Fake News

Fake News

You may have heard the term “fake news” a lot lately. Fake news can come from news outlets using shoddy research, clickbait on social media, or it can come from authority figures and experts on a subject propagating misinformation.

Piers Robinson, Professor of Political Journalism at Sheffield University, has said:

“[fake news], distorted information, manipulation communication or propaganda, whatever you want to call it, is nothing new” (Jolley et al.). (1)

Watch this video, Fake News , to learn more about the history of fake news and current issues.

How to Spot Fake News

The Fake News video highlighted some ways to identify fake news. Figure 6-2: How to Spot Fake News offers further suggestions.

What does the phase, “Check your bias” mean? We are all guilty of confirmation bias . That’s when we look for information that is consistent with our existing beliefs. Whether we realize it or not, when we research, we look for evidence that will support what we already believe to be true (Casad). Therefore, we need to be mindful of sources that cause a strong emotional reaction. (1)

How to Spot Fake News infographic illustrates eight ways to spot fake news, including: consider the source; read beyond the headlines; check the author's credibility; check supporting sources; check the date for currency; is it a joke; check your biases, and ask the experts to fact-check.
Figure 6-2: How to Spot Fake News Infographic by IFLA is licensed under CC‑BY 4.0 .

Clickbait and Research

The Internet is a sea of information. Mainstream news outlets are competing against popular sites such as Buzzfeed and Twitter, much like fishermen fight for the best fishing spot. To catch the most fish, or readers, many news sources use “clickbait.” Clickbait is a term used to describe a headline that hooks the reader.

In fact, new business models of online journalism use clickbait to pay their writers. These writers might not even be journalists, but freelancers or bloggers (Jeffrey Dvorkin). One magazine pays its writers $5 extra for every 500 clicks on their stories (Frampton). Companies, political groups, and advertisers also use clickbait as a marketing strategy—particularly on social media sites (Zarrin).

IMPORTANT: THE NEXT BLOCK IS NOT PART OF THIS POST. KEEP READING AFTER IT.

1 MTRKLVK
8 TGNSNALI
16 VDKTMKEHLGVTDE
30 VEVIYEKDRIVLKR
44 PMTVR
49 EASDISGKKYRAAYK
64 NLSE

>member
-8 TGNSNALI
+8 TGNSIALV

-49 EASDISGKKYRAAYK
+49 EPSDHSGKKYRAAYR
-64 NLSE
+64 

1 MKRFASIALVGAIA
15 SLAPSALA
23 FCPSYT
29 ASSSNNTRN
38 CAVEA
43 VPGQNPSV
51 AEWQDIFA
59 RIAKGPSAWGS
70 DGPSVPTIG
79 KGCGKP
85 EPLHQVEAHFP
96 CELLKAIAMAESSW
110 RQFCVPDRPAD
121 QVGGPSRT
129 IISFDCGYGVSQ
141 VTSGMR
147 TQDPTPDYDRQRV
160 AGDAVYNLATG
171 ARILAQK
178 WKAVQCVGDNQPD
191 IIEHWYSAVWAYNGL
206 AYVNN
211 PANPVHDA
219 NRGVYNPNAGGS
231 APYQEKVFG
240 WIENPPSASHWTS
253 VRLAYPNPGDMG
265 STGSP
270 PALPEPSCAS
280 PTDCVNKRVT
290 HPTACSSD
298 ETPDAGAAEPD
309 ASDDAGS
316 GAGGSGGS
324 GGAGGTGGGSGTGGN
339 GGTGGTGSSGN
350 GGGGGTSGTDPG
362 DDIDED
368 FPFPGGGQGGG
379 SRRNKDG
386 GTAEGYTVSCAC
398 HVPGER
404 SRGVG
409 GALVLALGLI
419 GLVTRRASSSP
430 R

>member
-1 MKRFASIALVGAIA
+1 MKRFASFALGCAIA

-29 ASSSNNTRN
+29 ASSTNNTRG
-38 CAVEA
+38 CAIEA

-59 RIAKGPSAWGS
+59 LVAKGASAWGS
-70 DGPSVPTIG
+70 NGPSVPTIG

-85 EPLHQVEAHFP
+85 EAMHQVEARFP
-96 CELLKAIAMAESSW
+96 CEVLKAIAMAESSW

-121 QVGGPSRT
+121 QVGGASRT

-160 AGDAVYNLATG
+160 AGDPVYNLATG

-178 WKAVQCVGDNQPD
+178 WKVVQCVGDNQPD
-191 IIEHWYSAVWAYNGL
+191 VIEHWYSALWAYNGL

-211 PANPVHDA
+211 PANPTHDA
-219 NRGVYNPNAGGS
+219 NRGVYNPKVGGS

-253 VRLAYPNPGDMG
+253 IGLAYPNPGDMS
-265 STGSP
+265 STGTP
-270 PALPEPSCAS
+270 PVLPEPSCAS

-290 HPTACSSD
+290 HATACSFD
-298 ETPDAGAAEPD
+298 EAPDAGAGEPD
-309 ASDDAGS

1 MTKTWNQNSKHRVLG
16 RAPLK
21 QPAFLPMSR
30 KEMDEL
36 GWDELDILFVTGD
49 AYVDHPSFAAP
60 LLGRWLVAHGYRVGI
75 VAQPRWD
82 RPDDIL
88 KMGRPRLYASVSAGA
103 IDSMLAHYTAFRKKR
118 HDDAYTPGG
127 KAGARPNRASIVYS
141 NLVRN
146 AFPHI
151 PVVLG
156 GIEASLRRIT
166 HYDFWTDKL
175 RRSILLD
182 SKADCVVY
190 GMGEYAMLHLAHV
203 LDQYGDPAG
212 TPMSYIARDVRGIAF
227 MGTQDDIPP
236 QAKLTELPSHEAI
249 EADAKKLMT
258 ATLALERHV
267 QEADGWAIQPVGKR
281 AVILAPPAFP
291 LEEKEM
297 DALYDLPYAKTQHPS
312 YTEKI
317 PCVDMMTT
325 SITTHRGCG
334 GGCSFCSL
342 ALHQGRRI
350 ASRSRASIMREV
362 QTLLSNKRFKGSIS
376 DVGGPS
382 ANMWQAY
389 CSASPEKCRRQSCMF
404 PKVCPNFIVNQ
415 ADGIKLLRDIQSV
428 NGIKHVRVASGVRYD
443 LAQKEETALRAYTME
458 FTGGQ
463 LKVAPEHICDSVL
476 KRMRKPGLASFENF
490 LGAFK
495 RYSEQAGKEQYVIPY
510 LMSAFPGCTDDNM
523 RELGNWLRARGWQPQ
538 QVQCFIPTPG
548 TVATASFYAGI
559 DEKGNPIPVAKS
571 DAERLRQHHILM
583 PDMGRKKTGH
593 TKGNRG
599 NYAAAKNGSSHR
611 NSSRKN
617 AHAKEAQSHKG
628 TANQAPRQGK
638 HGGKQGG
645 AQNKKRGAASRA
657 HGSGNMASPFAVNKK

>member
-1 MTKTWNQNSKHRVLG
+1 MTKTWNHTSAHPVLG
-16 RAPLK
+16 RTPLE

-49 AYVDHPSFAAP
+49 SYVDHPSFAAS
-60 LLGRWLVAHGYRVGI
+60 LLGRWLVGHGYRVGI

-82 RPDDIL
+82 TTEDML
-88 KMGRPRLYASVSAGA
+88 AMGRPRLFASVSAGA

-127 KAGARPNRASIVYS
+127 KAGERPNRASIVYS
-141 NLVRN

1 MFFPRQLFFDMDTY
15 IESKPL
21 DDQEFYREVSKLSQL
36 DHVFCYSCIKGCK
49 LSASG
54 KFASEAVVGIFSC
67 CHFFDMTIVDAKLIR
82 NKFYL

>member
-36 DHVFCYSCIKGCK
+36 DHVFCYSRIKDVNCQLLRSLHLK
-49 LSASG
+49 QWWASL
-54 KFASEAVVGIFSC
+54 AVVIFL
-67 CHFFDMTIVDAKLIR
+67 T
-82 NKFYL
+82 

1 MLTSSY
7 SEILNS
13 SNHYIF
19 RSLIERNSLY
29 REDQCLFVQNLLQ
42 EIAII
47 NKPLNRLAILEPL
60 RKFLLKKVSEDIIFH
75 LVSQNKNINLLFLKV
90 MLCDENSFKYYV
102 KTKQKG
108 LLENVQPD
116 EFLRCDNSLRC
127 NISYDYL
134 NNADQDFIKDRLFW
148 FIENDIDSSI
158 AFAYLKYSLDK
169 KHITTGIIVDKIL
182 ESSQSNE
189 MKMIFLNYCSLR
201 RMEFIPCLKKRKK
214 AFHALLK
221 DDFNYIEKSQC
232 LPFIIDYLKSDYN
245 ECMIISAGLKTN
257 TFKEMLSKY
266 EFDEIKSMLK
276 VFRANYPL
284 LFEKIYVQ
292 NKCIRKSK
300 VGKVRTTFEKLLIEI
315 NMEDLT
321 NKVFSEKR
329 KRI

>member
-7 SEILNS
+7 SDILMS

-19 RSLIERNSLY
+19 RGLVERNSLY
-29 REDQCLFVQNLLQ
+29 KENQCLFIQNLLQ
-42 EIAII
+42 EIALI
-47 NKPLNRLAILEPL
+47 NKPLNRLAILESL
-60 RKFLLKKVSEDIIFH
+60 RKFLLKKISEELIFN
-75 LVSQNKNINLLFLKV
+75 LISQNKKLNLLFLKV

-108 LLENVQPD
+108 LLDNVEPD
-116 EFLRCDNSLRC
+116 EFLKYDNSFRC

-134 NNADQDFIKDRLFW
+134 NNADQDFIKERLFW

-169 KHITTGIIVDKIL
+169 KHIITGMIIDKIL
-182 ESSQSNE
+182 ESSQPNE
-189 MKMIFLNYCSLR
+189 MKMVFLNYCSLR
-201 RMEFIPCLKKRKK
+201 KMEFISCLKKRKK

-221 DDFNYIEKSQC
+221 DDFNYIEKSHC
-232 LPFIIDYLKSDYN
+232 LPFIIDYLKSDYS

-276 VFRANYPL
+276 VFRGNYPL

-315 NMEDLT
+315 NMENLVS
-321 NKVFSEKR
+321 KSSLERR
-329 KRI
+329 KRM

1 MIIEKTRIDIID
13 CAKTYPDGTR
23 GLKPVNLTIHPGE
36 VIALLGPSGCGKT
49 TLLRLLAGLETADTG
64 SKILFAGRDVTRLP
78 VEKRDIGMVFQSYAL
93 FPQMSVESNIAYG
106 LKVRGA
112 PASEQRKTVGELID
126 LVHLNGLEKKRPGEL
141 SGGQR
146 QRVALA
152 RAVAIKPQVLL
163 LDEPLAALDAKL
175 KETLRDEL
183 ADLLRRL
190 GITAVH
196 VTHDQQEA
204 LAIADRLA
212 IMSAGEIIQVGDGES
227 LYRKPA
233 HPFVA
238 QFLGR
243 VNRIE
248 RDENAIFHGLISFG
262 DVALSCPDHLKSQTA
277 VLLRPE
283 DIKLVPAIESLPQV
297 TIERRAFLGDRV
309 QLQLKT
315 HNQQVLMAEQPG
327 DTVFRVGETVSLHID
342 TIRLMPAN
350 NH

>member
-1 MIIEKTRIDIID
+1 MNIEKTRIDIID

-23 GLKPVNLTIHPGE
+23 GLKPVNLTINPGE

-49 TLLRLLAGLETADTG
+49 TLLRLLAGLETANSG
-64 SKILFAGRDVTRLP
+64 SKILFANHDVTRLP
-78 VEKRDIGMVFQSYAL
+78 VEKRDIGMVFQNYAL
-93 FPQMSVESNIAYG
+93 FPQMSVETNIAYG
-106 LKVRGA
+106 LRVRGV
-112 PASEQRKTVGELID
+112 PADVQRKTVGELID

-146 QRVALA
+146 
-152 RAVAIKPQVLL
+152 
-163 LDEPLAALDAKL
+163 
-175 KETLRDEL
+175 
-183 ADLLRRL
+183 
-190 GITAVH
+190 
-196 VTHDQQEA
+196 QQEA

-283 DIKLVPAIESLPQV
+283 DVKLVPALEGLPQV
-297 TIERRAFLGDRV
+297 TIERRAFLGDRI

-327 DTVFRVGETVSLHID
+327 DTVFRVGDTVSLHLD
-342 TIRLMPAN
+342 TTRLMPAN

According to Pew Research, 66% of Americans use Facebook as a news source (qtd. in Jolley et al. 53). Buzzfeed analyzed their data in 2016 and found that fake news stories were more popular on Facebook than top performing articles from legitimate news outlets (Ritchie). An MIT study found t,hat “a false story [on Twitter] reaches 1,500 people six times quicker, on average, than a true story” (Meyer). How is it possible that blatantly false claims are accepted as truth?

Stanford researchers say it is because we are not skeptical enough when we read the news, and students need to learn media literacy skills (Jolley et al. 53). Soroush Vosoughi, who led the MIT study, says it might have to do with human nature and our inclination to spread rumors more than truth (Meyer). (1)

In Summary

You must think critically when using websites as information sources. Question the authority and credibility of those websites to ensure that you are choosing legitimate news sources.

Since anyone can post anything online, it’s easier than ever to become creators and consumers of information. Before you repost on social media, contemplate whether the information you share is reliable. What’s more, don’t confuse facts with fiction when conducting academic research. (1)